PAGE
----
A literary site, Dear Author, recently published an analysis of a digital publisher, Ellora’s Cave, which markets erotic/romantic fiction. That genre is undergoing booming growth right now, but Ellora’s Cave has declining revenues and is apparently failing to pay authors.
In an email to the EC authors and confirmed by the CEO Patty Marks, the sales for EC books have plummeted.
Many authors and other workers associated with the production of EC books are afraid to speak out. They email me and DM me from made up accounts and beg for secrecy. They speak of a vindictive company who will be unafraid to retaliate and many of them who are owed several thousands of dollars fear that the money may never be paid to them should any outward showing of non allegiance be discovered.
But the problems within Ellora’s Cave are deep and broad and should be brought into the light of day, not only for those existing authors and creators but for future ones. In internal emails, the CEO admits that “the drastic drop in sales has resulted in large net short term variable production losses and slow and often negative return on investment for EC on almost every new book we publish, with the exception of a handful of the highest sellers.”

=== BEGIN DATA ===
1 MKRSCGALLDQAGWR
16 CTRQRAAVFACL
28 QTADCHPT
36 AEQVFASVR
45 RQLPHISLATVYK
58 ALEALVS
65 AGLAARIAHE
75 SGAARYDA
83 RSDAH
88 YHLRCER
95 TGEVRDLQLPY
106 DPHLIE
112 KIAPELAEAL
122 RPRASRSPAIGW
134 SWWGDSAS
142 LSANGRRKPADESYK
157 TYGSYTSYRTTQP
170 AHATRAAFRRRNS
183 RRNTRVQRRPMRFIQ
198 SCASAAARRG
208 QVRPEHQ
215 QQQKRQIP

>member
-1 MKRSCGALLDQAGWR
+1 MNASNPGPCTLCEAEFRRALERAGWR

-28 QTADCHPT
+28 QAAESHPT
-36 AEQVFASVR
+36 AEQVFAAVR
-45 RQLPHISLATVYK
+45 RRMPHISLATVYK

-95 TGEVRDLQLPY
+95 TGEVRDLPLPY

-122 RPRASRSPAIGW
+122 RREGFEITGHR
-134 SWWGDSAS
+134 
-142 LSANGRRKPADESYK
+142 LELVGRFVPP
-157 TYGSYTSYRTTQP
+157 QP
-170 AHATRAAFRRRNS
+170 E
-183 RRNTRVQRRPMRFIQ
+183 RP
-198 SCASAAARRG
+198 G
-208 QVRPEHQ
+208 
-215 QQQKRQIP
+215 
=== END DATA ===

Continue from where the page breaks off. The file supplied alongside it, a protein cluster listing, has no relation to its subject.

The details are ugly and numerous; read the whole thing for the grisly dissection. But, you know, if your company is trying to repair damage to their reputation caused by a failure to meet contractual obligations, there is a good way to show that you are not vindictive, and a bad way.
The bad way involves suing the critic who dares to question your business. Guess which path Ellora’s Cave has taken? They’re effectively confirming Dear Author’s review.
I can’t imagine this will go well for them. Not only is Ellora’s Cave getting hit with a lot of bad press, but actually suing somebody for discussing the disastrous state of your financials sounds like an excellent way to get your financial status dragged into a court and made the subject of much probing.
It’s so stupid. In the short term, they’ve intimidated one blog into a temporary silence, while making the story spread far wider than ever before; in the long term, if they actually take this to court, they’re opening the door to an even more catastrophic publicizing of their revenue problems. Who are the idiots starting these blustery stupid lawsuits?